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July 24, 2020

Billie Justice Thomson and the power of nostalgia in uncertain times

Paintings of basketballs, chocolate bars and glistening jugs of beer are the perfect balm to soothe our 2020 blues.

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  • Words: Kurtis Eichler
  • Pictures: Johnny von Einem

Billie Justice Thomson has a confession to make. It’s not something the 34-year-old artist admits to most. In fact, for a long time, she felt guilty about saying it.

But here it is: “I’m busier than ever”.


Flavour Memories – Billie Justice Thomson
1—31 August, 10am ’til 4pm
Opening night: 3pm ’til 6pm 8 August
Ensemble Studios
94 Gilles Street, Adelaide 5000
More info


Billie’s visually popping, neon-bright tributes to food, drink and objects of nostalgia have been in hot demand during the COVID-19 lockdown.

“I felt really guilty about it,” Billie says, “people would say, ‘How are you going, I hope you’re doing okay’, and I’d be like in the back of mind, ‘Should I tell them that I’m really busy, that I’m profiting from this time where so many people are suffering?’

“But on the other spectrum of that, people have been buying a lot of my prints, reproductions, and telling me how much they enjoy them in their homes, so it’s this kind of cyclical thing.

“About a third of my work is commercial illustration for hospitality and they were diversifying and trying to reach different audiences through my illustration work. It was kind of helping people in a funny sort of way.”

Everyone had a bendy pencil, right?

Billie’s email inbox was filling up as the lockdown rolled on. As people spent more time on their devices at home, more people were discovering her work. To meet the demand, Billie changed the way she produced her art.

“I tend to do commissions that are paintings, which are way more expensive than doing a commission that is a print, so I was basically doing small digital illustrations for people and it scaled things down and it’s a faster way for me to work and more cost effective,” she says.

“I paint things that mean something to me, but drawing things that mean a lot to other people is special, and it forces me to draw things I wouldn’t otherwise draw, which is such good practice for me. The wires in my brain, the drawing section, improve.”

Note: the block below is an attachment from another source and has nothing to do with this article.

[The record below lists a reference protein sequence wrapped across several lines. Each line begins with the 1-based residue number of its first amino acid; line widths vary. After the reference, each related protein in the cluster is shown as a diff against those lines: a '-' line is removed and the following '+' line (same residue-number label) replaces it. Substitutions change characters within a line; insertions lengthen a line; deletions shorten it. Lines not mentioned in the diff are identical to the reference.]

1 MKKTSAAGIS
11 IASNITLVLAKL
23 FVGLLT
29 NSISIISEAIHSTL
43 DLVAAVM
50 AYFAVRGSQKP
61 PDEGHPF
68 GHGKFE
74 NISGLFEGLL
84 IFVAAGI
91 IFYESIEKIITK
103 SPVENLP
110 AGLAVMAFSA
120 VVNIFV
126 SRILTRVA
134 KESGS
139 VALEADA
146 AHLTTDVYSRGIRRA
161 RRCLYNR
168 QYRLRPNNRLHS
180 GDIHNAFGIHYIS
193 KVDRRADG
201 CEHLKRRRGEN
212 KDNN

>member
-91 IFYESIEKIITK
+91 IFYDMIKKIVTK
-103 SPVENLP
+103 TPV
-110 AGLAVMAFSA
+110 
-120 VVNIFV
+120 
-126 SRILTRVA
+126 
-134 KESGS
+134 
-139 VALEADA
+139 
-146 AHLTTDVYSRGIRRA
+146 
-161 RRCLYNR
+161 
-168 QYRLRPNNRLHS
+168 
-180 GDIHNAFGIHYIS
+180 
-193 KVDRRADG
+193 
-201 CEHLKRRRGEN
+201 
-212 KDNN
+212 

Even more people will be able to discover Billie’s work when her pieces are put on display in her Flavour Memories exhibition, hosted as part of the South Australian Living Artists Festival (SALA).

The exhibition takes an “unapologetically nostalgic” look at food and memories from Australian life. Billie’s last exhibition was Melbourne-based Big Show last year, which she admits was a “sneaky dig at the audience”.

A glittery Exeter beer jug, a luminous bottle of Ruinart, a few brand chocolate bars and an oyster are among the notable works being shown.

“I was trying to pull it right back and paint for myself which I haven’t done in a while, and paint for my family,” Billie says.

“That basketball painting is for my partner Ryan and so I really just wanted to paint things that I’ve wanted to see painted and that I’ve been thinking about.”


Billie says the best work is done in bed, when her overactive brain kicks into gear and begins visualising everyday objects painted in her style.

“I absorb everything that I see, whether it’s watching The Simpsons or walking around eating at the Markets, it’s all absorbed and it goes into this weird subconscious folder,” she says.

“I’m not very good at getting to sleep, so at night this little folder comes out and the images float around in my brain. Then when I’m in the studio I can write it down immediately and it goes on this very big list of things to paint.”

Years ago, Billie says, she used to be nervous about exhibitions.

“Now it’s quite the opposite – it’s very good to bring people together for the opening, being a very social person anyway,” she says.

“It feels like a very special party to have.”

Flavour Memories runs from 1—31 August at Ensemble Studios, 94 Gillies Street, Adelaide. Wednesday to Saturday 10am to 4pm. Opening night is 8 August, 3pm to 6pm.

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